info 07.9.14

Part 3

Using the NY Times' TimesMachine, we're tracking what New Yorkers were reading and presumably talking about in 1914: local projects, women's rights, Mexico, Teddy Roosevelt, anarchism, the tango and ship safety are the mainstay of the news until the end of June when everything changes.

We've included links to the articles, but you can only read them with a digital (or home delivery) subscription. (Read Part 1 of MUG's 1914 series here and Part 2 here)

May 3
A popular hotel, the Grand Union, Now Only a Memory

The headline writer stretches a little with Indian Women Solve An Old Sex Question—mostly it's about Native American women visiting the city and buying bonnets.

May 4
In 1914, the paper never let a week go by without a tango story: Dancing Teachers Ban Freak Steps

May 6
A progressive piece on demagoguing race.

Worst food trend ever: Radium as a Beverage

May 10
NYC isn't really America, even 100 years ago: 7th Avenue as Melting Pot

A slow-aborning instinct to preserve: The Camera to Preserve New York's Old Buildings. Also here.

May 11
Olive oil fraud then and now.

May 13
Stupid book clerks were, apparently, a problem them.

May 15
Speaking of stupidity, a plan to Bomb Governors Island for the fun of it. Wiser Heads Prevail.

May 17
Unbeknownst to her husband, District Attorney Charles Whitman's wife takes a ride in a "flying boat" and loves it.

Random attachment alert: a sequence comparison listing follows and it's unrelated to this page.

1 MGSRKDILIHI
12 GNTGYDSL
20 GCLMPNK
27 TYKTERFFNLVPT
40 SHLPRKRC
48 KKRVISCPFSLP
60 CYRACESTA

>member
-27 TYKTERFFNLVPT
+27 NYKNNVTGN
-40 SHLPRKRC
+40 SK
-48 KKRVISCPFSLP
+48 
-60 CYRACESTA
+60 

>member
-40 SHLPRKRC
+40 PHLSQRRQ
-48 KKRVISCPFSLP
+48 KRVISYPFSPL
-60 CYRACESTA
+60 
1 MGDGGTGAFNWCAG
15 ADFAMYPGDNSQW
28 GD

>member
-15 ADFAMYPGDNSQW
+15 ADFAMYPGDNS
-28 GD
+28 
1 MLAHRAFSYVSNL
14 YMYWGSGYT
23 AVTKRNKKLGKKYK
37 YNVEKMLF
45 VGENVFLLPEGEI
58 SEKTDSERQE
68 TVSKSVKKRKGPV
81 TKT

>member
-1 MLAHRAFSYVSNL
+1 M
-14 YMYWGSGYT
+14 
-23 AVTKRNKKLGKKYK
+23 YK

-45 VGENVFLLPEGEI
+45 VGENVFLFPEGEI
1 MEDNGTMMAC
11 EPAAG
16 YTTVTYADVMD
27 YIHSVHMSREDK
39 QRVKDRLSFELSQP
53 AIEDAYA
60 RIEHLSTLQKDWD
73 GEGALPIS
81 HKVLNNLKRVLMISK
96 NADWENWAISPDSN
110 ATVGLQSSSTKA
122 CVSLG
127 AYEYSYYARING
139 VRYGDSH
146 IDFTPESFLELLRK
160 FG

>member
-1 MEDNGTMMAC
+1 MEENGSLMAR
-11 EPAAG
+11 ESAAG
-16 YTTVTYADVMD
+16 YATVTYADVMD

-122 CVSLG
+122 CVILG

May 23
500 Cheer for Mother Jones at a dinner; no men allowed.

May 24
A tablet was unveiled at Water and Wall Streets commemorating what was the Merchants' Coffee House, called the 'birthplace of the union' since it was a frequent meeting point for committees of citizens whose actions led to the Revolution.

May 31
Religion as service not ceremony

June 1
Conan (Doyle) Visits Coney and is "either laughing outright or smiling broadly from the time he started until [he] finished his tour of Coney."

June 7
Saving Murray Hill

Udo, A New Vegetable, is Gaining Favor

June 8
It seems people have always tried to break Into Buckingham Palace

June 11
Carrier Pigeons in Hotel Service and, two days letter, the birds Bring News of Balloon Wreck

June 13
Tango tide turns! Queen Mary sees tango and likes it

June 14
100 Books for Summer Reading

At the downtown Delmonico's, busboy Aldo Zambony's pencil sketches are a big hit.

June 22
The tone of the article is somewhat skeptical, but the question of the headline, Has Universal Peace Been Brought Nearer? is poignant, given what happens less than a week later.

June 29
And there it is. As we've been reliving 1914 through the Times coverage, we've been struck by the total lack of foreshadowing of the events that begin on June 28 and the war that will unfold a month later. But the Times quickly realizes the implications. Under the sub-head May Mean Intervention, there is this: "A couple of revolver shots probably never before formed a connection between such a line of complicated causes and such an infinite variety of possibly still more complicated effects as those which yesterday killed Archduke Ferdinand and his wife, the Duchess of Hohenberg.

New York City

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